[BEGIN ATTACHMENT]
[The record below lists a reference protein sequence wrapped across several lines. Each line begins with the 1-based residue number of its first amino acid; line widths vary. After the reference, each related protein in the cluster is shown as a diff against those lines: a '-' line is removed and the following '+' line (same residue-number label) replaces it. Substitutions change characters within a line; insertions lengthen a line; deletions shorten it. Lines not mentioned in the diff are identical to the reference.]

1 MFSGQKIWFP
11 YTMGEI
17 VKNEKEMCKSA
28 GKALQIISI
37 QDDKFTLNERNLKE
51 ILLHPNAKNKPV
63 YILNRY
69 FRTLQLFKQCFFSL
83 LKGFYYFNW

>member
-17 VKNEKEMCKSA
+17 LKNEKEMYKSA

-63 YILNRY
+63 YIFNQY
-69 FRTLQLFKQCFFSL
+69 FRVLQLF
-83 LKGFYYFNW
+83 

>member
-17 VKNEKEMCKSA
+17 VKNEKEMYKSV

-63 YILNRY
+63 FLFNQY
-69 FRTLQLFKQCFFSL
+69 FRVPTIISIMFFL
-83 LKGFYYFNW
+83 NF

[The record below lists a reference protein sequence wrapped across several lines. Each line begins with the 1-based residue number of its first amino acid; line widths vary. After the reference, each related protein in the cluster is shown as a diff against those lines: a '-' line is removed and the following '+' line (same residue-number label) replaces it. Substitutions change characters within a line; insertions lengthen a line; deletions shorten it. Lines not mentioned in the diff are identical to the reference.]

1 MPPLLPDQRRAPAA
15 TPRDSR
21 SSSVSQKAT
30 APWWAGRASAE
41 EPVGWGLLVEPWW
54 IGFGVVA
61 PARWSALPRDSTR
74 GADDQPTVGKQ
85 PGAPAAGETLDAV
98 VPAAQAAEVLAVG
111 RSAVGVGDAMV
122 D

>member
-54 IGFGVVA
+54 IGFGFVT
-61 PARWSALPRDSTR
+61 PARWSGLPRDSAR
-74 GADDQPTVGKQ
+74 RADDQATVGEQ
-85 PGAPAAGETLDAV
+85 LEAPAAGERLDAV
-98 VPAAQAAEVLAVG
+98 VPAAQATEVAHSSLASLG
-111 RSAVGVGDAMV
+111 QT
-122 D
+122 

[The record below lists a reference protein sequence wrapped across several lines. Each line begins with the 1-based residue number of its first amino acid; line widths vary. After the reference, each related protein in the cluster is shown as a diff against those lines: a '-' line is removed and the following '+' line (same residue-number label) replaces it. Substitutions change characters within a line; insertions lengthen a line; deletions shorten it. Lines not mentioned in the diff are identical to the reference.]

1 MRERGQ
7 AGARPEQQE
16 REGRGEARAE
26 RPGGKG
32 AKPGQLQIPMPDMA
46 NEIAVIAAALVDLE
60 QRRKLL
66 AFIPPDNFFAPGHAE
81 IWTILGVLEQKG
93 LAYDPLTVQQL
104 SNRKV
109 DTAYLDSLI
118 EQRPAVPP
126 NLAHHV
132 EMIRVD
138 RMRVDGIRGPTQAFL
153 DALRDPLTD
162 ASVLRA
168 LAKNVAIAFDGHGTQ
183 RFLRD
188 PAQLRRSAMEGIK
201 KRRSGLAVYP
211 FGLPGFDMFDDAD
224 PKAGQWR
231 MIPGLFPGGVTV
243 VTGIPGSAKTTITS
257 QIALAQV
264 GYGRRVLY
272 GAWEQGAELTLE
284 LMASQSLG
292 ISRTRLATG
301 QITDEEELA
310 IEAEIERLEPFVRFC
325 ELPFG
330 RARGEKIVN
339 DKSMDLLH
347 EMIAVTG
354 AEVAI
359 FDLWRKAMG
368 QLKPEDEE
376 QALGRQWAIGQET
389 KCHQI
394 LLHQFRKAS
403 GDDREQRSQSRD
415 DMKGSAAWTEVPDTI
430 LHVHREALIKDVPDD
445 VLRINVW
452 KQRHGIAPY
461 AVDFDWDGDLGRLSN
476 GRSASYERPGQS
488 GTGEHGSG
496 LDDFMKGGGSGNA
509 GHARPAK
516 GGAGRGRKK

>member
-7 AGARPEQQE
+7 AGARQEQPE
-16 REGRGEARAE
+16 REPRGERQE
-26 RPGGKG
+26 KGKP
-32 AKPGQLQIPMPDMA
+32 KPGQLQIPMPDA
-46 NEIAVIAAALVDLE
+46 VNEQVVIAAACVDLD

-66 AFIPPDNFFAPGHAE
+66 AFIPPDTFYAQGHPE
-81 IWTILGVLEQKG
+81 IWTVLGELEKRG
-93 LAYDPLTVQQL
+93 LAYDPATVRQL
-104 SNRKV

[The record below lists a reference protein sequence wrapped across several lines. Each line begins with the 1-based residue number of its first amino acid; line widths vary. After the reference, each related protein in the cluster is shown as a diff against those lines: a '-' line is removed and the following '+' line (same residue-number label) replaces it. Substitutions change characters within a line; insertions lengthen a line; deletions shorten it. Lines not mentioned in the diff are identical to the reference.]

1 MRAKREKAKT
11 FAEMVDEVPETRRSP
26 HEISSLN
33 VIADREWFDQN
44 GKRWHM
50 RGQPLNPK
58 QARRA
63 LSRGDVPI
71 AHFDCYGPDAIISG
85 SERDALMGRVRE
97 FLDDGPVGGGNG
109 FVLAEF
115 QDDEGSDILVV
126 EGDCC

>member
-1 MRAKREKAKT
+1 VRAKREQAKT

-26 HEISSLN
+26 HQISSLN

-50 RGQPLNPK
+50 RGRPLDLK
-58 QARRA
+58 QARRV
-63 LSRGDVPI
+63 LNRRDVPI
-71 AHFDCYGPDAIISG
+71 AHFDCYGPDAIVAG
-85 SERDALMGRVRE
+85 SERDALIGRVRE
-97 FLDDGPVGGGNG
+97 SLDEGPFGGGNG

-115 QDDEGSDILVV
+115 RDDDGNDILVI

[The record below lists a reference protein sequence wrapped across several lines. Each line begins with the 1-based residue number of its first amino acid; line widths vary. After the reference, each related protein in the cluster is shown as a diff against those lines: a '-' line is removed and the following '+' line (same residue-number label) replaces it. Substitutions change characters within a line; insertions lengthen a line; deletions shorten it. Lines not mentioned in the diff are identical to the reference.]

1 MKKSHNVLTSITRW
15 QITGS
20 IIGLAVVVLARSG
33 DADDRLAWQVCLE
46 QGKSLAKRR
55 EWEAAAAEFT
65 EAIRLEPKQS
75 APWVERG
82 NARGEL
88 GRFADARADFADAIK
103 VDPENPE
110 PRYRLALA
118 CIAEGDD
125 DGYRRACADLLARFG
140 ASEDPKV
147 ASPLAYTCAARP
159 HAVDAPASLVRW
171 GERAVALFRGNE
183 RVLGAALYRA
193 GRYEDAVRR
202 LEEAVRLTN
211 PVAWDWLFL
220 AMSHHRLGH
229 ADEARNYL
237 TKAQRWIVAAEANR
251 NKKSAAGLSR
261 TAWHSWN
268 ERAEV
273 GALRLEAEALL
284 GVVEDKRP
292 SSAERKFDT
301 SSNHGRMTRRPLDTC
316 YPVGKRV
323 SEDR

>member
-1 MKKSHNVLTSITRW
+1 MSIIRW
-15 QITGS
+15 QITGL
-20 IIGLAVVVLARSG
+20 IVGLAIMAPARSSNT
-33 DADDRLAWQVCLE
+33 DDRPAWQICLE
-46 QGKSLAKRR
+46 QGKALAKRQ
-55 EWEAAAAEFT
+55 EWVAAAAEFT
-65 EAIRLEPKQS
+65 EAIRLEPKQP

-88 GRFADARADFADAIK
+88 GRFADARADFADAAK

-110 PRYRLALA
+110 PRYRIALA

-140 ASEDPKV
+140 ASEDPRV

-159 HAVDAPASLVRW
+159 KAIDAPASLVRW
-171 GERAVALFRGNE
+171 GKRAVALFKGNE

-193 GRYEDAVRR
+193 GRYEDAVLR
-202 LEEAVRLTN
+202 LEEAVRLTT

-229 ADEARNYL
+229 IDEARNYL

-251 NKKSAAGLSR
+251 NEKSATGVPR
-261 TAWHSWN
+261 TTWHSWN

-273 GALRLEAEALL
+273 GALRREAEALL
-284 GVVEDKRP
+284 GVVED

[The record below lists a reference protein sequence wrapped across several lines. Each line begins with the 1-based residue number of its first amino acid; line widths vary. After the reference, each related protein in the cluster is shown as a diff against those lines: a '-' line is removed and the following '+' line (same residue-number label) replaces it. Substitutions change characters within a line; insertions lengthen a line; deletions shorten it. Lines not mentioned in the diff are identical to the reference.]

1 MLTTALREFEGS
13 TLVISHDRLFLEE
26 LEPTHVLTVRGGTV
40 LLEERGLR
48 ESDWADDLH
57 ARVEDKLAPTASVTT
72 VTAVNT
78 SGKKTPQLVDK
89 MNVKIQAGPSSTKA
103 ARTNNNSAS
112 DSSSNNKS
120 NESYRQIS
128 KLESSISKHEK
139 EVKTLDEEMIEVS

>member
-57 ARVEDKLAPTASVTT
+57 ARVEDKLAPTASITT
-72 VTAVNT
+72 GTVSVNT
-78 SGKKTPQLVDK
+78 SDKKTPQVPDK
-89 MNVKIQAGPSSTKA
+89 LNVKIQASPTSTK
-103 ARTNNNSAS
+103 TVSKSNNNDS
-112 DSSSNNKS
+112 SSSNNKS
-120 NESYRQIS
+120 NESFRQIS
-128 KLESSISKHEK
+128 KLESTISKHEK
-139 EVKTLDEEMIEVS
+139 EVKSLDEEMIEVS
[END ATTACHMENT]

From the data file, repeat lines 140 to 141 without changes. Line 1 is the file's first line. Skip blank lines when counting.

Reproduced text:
85 SERDALMGRVRE
97 FLDDGPVGGGNG